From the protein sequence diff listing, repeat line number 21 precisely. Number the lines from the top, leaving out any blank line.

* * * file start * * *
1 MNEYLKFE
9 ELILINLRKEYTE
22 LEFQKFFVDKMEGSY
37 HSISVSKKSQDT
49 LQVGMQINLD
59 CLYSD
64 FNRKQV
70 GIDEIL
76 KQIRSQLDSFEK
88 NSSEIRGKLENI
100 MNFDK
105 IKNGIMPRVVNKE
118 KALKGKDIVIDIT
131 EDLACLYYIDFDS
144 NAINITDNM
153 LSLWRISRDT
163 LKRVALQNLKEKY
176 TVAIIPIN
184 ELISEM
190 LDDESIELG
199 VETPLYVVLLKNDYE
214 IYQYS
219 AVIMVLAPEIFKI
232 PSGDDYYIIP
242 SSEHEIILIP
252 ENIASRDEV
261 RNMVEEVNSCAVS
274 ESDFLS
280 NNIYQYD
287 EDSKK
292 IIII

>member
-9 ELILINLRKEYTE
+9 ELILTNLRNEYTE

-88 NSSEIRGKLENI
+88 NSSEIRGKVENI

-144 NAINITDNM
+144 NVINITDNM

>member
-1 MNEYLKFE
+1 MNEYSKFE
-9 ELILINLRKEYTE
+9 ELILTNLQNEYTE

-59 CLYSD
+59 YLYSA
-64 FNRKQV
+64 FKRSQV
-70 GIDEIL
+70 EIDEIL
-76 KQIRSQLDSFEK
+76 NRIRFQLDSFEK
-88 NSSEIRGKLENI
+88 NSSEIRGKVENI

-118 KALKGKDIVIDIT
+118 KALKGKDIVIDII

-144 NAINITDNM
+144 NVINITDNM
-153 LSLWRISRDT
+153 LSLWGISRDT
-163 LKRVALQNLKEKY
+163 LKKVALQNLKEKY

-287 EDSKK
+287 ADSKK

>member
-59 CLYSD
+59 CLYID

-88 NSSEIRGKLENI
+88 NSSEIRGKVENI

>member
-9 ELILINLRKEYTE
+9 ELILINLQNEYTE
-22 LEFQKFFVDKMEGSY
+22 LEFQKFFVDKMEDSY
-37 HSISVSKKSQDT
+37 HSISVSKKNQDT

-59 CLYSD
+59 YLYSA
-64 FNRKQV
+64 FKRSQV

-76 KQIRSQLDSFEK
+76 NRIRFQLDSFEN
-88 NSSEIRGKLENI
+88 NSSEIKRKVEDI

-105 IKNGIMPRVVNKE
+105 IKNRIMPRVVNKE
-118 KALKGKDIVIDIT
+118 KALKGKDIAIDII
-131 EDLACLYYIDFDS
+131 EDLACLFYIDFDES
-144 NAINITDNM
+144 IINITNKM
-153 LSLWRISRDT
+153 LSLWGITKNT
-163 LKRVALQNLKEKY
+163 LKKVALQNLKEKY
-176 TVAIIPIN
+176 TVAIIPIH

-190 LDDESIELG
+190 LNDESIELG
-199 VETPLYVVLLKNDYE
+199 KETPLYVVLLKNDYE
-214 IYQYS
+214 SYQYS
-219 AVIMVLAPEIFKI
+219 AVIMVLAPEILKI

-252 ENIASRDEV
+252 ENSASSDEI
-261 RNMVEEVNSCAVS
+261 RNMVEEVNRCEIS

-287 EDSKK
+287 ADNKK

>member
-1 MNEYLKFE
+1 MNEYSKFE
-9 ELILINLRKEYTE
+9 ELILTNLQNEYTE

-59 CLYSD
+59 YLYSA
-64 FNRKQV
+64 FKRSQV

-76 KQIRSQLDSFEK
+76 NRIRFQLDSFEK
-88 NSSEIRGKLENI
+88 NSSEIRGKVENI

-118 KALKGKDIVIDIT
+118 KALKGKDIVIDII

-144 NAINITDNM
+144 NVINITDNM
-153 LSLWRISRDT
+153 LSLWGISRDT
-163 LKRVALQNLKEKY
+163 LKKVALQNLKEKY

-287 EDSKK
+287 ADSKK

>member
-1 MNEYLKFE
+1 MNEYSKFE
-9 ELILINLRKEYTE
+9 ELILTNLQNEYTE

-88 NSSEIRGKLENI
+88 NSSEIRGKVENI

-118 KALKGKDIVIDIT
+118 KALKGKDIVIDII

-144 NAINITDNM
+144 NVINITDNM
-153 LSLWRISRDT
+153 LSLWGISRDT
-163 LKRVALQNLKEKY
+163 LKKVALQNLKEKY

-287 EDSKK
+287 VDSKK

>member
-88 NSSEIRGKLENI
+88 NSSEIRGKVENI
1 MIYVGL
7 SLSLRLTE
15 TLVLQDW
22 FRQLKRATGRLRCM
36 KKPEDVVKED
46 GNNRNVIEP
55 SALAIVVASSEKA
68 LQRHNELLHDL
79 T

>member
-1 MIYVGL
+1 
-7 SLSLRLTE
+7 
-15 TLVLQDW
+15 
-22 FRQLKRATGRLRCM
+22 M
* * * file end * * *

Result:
199 VETPLYVVLLKNDYE